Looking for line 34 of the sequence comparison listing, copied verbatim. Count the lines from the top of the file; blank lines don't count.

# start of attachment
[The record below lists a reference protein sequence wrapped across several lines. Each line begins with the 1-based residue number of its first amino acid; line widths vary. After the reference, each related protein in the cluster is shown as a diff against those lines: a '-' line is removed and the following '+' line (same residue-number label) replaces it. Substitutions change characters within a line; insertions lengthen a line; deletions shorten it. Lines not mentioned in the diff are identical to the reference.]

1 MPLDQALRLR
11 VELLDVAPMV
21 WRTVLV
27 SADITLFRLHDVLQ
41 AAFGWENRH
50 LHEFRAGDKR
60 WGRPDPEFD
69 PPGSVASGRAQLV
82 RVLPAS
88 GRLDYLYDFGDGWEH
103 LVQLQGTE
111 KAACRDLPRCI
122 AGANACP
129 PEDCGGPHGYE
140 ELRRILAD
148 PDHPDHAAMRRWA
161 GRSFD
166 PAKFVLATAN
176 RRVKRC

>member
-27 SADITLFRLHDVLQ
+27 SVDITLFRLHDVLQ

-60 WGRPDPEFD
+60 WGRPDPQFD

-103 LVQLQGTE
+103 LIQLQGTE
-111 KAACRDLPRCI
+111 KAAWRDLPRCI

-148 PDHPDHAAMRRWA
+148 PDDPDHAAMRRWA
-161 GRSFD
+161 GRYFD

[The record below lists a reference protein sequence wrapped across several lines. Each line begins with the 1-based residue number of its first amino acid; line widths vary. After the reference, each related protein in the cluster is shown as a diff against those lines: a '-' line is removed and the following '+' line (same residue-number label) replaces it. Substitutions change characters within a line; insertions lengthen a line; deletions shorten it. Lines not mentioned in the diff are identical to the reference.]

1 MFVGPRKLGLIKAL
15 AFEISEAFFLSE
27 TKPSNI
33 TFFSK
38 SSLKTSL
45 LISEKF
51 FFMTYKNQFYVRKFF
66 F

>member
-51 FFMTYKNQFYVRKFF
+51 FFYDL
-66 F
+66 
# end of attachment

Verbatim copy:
[The record below lists a reference protein sequence wrapped across several lines. Each line begins with the 1-based residue number of its first amino acid; line widths vary. After the reference, each related protein in the cluster is shown as a diff against those lines: a '-' line is removed and the following '+' line (same residue-number label) replaces it. Substitutions change characters within a line; insertions lengthen a line; deletions shorten it. Lines not mentioned in the diff are identical to the reference.]